At this point in time, I had been a foster parent to several other children and had learned the system a bit. Without help, I'm sure I never would have gotten anywhere in my search as I had absolutely nothing to go on. All I knew was the city where I was adopted and my place of birth from my 'corrected' birth certificate. Adoption in the early sixties was a secret – not the open forum you see today.
After a great deal of struggling, a social worker stepped into my life and helped me. Imagine my surprise to discover I had two older sisters that I never even remembered. I also was given two names – one was mine, one was my youngest sister's. I remember being very upset when I drove to my parents' house and had to ask them which name was mine – to discover they had always known. It did explain why when I entered school, I remember hearing people calling me what I thought was "Nan". I would say, I'm not "Nan" and give them my new name. As it turned out, my name wasn't Nan, but something similar. And, yes, the people calling me Nan were my two eldest siblings though I had no clue as to who they were. Our family soon moved away from that small town so no further contact was possible with anyone from my previous life.
From there, I set up a meeting to finally reunite with my missing siblings. I was slightly terrified – what if they hated me? What if they didn't remember me as I hadn't remembered them? The moment they walked through the door, both in their thirties, it was as if all of us were little girls again. The years simply fell away. The meeting went from a neutral place to my house and our husband's just looked on in awe as they watched us catch up on twenty-two years of life apart. We talked through the night until we were all hoarse. It was an amazing evening. I believe that only those people who don't know their history, could understand the magic of having those missing details filled in by siblings that had been there.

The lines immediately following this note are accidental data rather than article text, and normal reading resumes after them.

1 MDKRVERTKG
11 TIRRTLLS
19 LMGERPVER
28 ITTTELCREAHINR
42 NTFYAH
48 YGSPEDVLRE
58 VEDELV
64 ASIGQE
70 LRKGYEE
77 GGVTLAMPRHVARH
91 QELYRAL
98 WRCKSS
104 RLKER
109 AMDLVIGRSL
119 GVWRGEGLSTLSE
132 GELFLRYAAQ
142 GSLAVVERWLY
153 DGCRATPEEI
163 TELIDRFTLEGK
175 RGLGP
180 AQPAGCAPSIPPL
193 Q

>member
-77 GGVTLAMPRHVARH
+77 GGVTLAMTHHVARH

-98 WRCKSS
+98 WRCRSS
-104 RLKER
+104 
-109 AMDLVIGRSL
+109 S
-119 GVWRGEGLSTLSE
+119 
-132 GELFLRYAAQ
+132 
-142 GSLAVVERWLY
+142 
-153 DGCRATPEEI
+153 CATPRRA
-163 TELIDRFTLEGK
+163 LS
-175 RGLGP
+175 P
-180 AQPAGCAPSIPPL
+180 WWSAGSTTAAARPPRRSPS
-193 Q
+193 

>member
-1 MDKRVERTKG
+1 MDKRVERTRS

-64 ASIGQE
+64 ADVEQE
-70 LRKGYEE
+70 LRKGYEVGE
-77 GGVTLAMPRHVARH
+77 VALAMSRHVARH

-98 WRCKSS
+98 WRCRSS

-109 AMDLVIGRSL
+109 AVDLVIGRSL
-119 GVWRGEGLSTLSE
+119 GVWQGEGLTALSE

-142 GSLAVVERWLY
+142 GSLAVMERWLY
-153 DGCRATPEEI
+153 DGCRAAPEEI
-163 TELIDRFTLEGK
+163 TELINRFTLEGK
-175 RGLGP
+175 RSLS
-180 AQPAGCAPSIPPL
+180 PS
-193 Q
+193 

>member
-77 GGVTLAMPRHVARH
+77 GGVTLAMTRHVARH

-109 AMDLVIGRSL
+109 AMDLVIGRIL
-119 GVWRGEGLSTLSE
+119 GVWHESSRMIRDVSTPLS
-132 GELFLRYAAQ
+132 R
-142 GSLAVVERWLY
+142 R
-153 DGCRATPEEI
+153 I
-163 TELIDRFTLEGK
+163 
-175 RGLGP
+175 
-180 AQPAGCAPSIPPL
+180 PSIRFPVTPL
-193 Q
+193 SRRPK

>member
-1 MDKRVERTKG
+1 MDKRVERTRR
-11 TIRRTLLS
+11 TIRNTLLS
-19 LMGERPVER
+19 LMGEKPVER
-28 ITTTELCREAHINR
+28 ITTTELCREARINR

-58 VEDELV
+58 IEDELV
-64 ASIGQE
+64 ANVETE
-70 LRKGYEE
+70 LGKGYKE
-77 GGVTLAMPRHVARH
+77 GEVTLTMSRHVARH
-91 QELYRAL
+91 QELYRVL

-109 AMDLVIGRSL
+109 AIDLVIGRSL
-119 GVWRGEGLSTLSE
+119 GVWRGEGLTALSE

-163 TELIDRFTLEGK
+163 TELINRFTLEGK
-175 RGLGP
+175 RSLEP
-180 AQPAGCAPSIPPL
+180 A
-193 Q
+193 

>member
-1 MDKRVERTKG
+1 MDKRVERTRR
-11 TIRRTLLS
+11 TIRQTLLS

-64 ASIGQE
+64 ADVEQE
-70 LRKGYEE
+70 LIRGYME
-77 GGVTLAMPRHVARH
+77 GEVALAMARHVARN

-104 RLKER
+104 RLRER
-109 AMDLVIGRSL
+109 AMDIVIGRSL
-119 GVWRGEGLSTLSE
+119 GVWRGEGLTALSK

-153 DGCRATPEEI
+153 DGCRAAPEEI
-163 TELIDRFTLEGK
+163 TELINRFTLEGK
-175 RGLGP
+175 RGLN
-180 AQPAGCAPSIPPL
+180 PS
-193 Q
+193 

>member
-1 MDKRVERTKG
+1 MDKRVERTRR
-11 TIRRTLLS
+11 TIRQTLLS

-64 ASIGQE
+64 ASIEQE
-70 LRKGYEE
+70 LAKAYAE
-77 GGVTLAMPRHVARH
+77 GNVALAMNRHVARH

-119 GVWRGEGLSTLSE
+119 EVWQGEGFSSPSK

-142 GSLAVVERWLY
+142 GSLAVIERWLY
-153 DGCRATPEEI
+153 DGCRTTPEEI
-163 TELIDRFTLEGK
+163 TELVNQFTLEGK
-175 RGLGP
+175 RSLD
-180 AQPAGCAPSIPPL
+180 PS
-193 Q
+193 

The three of us decided to try to find our birth parents. Our youngest sister, the one I was raised with, left it up to us, not being able to say how she really felt about it. Armed with knowledge the older girls had as they remembered their birth names, we set out and eventually were successful.
This little story was supposed to be about my adoptive mother. What I really want to leave you with is this – if it hadn't been for that woman I probably would not be alive today. If it hadn't been for her to insist that her family was not complete with her only son, no telling where I would have wound up. Those first five years of my life were hell – every year after has been heaven. Sure, my mom and I fought. I acted out and she made sure I knew that wasn't acceptable. She wasn't one to hug and kiss or to give compliments freely, but when she did, you knew you were the luckiest kid on the planet.
My parents had another child, a little girl, seven years after adopting the two of us. The greatest thing she ever told me was that, as my mother became gravely ill, she was talking about me. She said that "Maggie would give anyone the shirt off her back." Well, that might be true but it is only because this wonderful woman gave me the love and security to know that I was going to be okay.
I lost my mother last year and even today, I pick up my phone thinking, "Oh, I've got to tell mom." My heart breaks a little each time I remember that I can't ever talk to her again. But, I do – I look up to the heavens where I know she is and we talk.
There is a saying "anyone can be a father – it takes a special person to be a dad." Well, to me, this is truer for my mother. This woman didn't give birth to me but she chose me, she took me, a strange, frightened little girl of five into her home and into her heart. Thank you, mom, I love you so very much.